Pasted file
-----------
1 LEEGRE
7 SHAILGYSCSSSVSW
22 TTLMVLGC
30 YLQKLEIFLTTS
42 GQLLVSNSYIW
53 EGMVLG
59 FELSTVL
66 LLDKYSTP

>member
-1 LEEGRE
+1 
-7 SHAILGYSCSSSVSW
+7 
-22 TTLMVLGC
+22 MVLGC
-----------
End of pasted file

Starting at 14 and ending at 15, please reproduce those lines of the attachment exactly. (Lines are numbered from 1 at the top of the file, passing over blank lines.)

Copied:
-22 TTLMVLGC
+22 MVLGC